Index losses were pared by exceptional results from the larger technology companies, however. Amazon gained most significantly, rising above $1,000 per share for the first time after the company reported a 34% jump in sales. Google reported a 24% rise in sales. Banks were another highlight – the KBW Nasdaq Bank Index ended the week on a new closing high.
Yet the continued rise in US stocks has for months sparked fears that the current bull run is unsustainable – and about to turn. In fact, there are reasons to question such fears. Citi’s ‘Bear Market Checklist’ comprises 18 risk factors that indicate investor excess, such as levels of global equity flows. In 2000, shortly before the tech bubble burst, 17 factors were flashing red. In 2007, 13 factors indicated it was time to sell. Today, only three factors point to excess.
Moreover, one of the biggest concerns for investors was how markets would react when the Fed stopped buying bonds – and then when it started selling them. The Fed stopped buying in 2014, since when the S&P 500 has risen more than 25%. This month, it began to sell. The late stages of a bull market are supposed to be marked by euphoria, whereas there are still plenty of Eeyores naysaying the continued gains – in the context of bull markets, grumpiness is often a good sign.
Caution was certainly the watchword in Frankfurt, as the ECB finally announced its tapering plans – and delighted markets with the tameness of its intentions. In January, the Bank will cut its monthly bond-buying from €60 billion to €30 billion, and then maintain the same rate of buying through to September 2018 – “or beyond, if necessary”, said Mario Draghi. Despite lagging inflation, investors were happy to buy – the Eurofirst 300 ended up 0.8% at a five-month high.
Meanwhile, Emmanuel Macron continued his market romance, as the French parliament voted through his cuts to France’s renowned wealth tax (although property was excluded) and to capital gains tax. Investors apparently liked it, and the CAC 40 enjoyed a strong week. Yet economic developments in the eurozone were marred in Spain, as the Catalan parliament declared independence, and Madrid swiftly announced the imposition of direct rule – much remains to be played out before the current constitutional crisis is over.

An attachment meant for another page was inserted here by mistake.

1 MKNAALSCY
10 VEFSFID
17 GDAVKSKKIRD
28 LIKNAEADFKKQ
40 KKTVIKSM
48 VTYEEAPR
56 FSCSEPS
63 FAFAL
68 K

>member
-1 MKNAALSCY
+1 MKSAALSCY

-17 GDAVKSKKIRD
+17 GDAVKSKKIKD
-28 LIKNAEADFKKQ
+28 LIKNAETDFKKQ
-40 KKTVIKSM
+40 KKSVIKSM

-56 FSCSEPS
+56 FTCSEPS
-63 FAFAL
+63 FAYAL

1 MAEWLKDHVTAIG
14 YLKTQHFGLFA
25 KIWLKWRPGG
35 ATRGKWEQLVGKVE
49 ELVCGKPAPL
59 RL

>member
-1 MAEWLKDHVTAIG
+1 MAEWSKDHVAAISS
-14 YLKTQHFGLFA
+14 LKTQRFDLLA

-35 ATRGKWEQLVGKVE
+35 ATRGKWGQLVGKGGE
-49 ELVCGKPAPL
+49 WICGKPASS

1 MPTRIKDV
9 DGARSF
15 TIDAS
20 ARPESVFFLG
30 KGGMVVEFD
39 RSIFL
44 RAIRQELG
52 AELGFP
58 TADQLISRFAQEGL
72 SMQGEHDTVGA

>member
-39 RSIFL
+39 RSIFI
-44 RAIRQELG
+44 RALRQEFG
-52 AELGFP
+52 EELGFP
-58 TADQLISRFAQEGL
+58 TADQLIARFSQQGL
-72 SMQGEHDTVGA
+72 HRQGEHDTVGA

In the UK, growth figures for the third quarter rose marginally but remained subdued all the same, while yields on short-dated gilts rose to their highest level since the Brexit vote, reflecting high expectations that the Bank of England will raise rates this week. Retail sales figures provided the most dramatic economic news, however, as the CBI’s monthly survey showed a dip by 36% in the number of retailers reporting sales volumes up from a year before – the worst reading since March 2009. Earnings season provided little reason for cheer – EY counted 75 London-listed companies that issued profit warnings, well above the third-quarter average. Lloyd’s was a notable exception. The FTSE 100 fell 0.24%.
There was mixed news on pensions. The government acknowledged it might need to look into the high incidence of poor investment decisions made since pension freedoms. Meanwhile, a UBS report published last week said British workers have among the worst pensions in the developed world. Another report from Salisbury House Wealth showed that the gap between the number of men and women saving into a pension has widened significantly in recent years – 1.66 million fewer women are contributing to a personal pension than in 2015/16.
BlueBay Asset Management is a fund manager for St. James’s Place.